Rainy Day Fund: Save for Emergencies

 

According to a survey released by Bankrate, more than 75% of Americans don’t have enough money saved to pay six-months of their bills in case of financial emergency and more than a quarter have no money saved at all. These numbers, while scary, aren’t entirely shocking – since the recession, it’s been harder for the average worker to put money away in case of economic stress.

However, saving money away for a time when you really need it is one of the smartest things you can do to protect your future. While there’s a lot of disagreement about how much and where it should be kept, almost all financial sources recommend having some form of easily-accessible savings in case of a tight situation.

How much should I have?

There are a lot of different beliefs when it comes to how much people should store in their emergency fund, ranging from a full year’s worth of monthly expenses to a few thousand dollars for things like replacing AC units. However, one thing that’s always mentioned is saving an amount you feel comfortable with, while taking into consideration how much standing debt you have. Since emergency funds should be kept in fairly liquid accounts for easy access, they often don’t gain too much interest. For this reason, many suggest keeping a fairly small emergency fund until high-interest debt accounts, like a credit card, are paid in full. That way, you’re not losing money as your interest payments go down the drain. (You can read more about this in our other post, "To Save or Pay off Debt, That Is the Question")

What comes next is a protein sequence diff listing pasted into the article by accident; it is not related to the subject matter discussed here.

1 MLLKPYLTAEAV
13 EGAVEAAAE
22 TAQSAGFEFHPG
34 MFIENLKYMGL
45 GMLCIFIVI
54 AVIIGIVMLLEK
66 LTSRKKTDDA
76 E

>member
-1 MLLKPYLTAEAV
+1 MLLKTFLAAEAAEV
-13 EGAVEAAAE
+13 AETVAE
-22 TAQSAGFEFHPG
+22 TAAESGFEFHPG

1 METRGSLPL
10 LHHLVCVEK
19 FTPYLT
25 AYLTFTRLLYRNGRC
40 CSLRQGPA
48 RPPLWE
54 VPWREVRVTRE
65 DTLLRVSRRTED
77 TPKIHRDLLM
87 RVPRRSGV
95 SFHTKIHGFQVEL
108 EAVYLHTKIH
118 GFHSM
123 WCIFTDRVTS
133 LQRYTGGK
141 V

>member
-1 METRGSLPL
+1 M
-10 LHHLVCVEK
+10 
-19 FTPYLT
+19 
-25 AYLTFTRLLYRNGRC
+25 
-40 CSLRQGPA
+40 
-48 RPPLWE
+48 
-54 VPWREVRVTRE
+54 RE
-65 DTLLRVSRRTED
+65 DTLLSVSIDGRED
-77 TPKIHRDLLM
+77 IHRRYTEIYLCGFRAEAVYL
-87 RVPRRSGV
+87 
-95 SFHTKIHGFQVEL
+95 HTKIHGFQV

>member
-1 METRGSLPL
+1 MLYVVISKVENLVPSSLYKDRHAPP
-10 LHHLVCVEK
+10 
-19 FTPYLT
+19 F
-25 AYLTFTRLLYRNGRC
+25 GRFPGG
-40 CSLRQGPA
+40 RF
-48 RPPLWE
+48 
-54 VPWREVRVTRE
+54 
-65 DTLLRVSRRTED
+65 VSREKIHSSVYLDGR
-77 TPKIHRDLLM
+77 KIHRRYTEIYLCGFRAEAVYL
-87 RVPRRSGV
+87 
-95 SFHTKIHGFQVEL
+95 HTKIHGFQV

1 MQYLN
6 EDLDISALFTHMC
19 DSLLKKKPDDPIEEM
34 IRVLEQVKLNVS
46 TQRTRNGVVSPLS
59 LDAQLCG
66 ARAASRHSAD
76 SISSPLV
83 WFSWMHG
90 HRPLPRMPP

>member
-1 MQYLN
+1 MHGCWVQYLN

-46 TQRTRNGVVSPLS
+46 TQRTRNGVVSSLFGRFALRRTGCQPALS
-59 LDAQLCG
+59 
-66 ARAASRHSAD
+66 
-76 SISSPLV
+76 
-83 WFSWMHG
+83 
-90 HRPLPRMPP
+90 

What really counts as an emergency?

An emergency is something you couldn’t plan on and your emergency fund should only pay for bills that reflect that. Surprise medical bills, primary transportation issues, home repairs, bereavement-related expenses and job loss all count as emergencies. Surprise opportunities like going on a trip or a limited-time sale are things that could be passed up, and shouldn’t be reasons to tap into your emergency fund. This also means irregular expenses, like homeowner’s insurance or yearly taxes, shouldn’t be paid through your fund; while you may have forgotten about them, they do come every year, and can always be accounted for through regular savings.

Many people struggle with building emergency funds because there’s no one else to for accountability. If you struggle to add to your savings each month, consider making automatic payments, like you were paying a bill. While it may seem silly at first, your future self will thank you for maintaining the obligation!

Do you have an emergency fund, and if so, how much do you keep in it? Share with us in the comments below! 

Comments for Rainy Day Fund: Save for Emergencies


Leave a comment





Captcha
You May Also Like: